So to kick of the first in a series of Asmyr related posts, an extract from the first Chronicles of Asmyr novel.
Titled, Remembrance it's the story of an ordinary guy who loses his father and decides to honour his memory by spreading his ashes in various places around the world.
This is an extract from chapter 3, fairly early on in the story, just after Trevize has entered the Capital city of Seldorn and had some problems in the local tavern.
It is a little dark but I will post another lighter-hearted extract at a later date.
(I would like to stress that this is a WIP and grammatical errors and slight changes in language are already underway. That's not to say that feedback isn't welcome of course
The low mumblings of drunks and beggars awoke Trevize and he was shocked once again by the aching pain he felt in his body. The added sensation of a hangover enhanced his discomfort to unbearable levels and he had to bite his lip to avoid crying out. He rolled over on the lumpy mattress so that his weight was on his uninjured side and his mind wandered back through the evenings events. The muggers had demanded he hand over everything he owned, he was now penniless and worse than that, they had taken his backpack too. Sorrow crossed his mind as he remembered the muggers emptying its contents, they mocked the scrolls from his father and trampled them into the mud , tears welled up in Trevize eyes as he pictured the last words of his fathers as they were stomped under heavy boots and coated in detritus of the street. He had been left with nothing, even his coat had been torn from his back. Unable to fight back, Trevize had been left with the simple shirt and trousers that he had on when he left home. All his other clothes had been pulled out of his bag and torn. A sensation of despair filled his mind as the evenings events overwhelmed him. Through blurry eyes he saw something that filled his heart with dread.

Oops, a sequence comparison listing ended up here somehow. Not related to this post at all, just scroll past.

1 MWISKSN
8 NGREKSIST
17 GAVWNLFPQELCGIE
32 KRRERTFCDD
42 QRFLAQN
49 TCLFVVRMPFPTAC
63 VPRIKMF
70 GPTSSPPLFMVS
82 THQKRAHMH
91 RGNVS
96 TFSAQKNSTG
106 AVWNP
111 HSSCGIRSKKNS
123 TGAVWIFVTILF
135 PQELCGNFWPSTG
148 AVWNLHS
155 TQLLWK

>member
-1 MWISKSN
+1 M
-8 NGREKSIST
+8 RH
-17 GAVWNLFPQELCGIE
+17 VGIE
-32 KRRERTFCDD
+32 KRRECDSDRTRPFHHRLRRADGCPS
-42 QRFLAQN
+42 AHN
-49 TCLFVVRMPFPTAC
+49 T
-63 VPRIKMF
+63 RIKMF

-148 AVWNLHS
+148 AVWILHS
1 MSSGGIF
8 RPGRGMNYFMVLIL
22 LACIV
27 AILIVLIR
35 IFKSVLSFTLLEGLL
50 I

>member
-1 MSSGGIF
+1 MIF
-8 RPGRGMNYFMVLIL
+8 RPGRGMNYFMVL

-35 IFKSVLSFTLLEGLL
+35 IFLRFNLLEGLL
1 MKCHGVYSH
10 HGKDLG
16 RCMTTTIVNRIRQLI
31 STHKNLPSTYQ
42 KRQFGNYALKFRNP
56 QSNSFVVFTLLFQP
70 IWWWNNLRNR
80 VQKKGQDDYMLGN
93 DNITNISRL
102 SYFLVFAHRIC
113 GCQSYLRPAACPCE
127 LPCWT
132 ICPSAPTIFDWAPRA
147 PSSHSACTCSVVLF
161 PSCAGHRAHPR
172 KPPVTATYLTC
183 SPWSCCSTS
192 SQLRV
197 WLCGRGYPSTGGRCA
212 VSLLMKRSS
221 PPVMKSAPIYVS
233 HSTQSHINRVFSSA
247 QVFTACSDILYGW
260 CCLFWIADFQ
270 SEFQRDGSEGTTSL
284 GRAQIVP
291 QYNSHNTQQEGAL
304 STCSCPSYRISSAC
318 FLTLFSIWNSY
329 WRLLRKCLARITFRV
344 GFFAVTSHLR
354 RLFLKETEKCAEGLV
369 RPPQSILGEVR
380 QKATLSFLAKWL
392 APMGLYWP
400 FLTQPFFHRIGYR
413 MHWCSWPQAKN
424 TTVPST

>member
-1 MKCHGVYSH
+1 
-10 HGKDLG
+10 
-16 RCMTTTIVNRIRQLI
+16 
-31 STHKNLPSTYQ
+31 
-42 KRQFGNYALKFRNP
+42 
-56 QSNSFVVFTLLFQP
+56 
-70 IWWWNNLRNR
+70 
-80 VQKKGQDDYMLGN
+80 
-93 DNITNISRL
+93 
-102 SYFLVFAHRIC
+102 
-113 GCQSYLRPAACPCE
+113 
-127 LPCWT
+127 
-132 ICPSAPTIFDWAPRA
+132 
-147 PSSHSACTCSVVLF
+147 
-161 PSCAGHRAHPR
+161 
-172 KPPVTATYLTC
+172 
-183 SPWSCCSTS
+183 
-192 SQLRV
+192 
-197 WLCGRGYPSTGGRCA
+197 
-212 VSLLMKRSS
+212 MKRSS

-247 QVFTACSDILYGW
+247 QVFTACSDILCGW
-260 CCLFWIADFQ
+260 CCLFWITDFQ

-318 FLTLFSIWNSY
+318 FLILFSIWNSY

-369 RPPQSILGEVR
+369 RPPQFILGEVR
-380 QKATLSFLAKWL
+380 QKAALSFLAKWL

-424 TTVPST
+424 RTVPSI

Deep, brown eyes stared at him from across the room. They belonged to the dwarf from the night before. He was sat on another of the low beds in the bunkhouse and looked directly at Trevize. Without his armour on Trevize got a good look at him. The dwarfs’ features were surprisingly fair and, despite what he had heard, the dwarfs chin was clean-shaven. Long hair tumbled down over the dwarfs’ shoulders and the chainmail vest he was wearing curved around his bosom. Confusion filled Trevize as his pain-filled mind tried to understand what he was seeing. Realisation hit him like a wave, the dwarf was a woman.
After a few moments, she stood and began to don her armour. Trevize had not seen anger in her eyes but was still wary to get up. Once she was fully dressed, the dwarf headed away towards the stairs and her footsteps faded away as she descended. Trevize relaxed and realised that he had been holding his breath. After a few moments, he pulled himself up and began the agonising process of walking downstairs.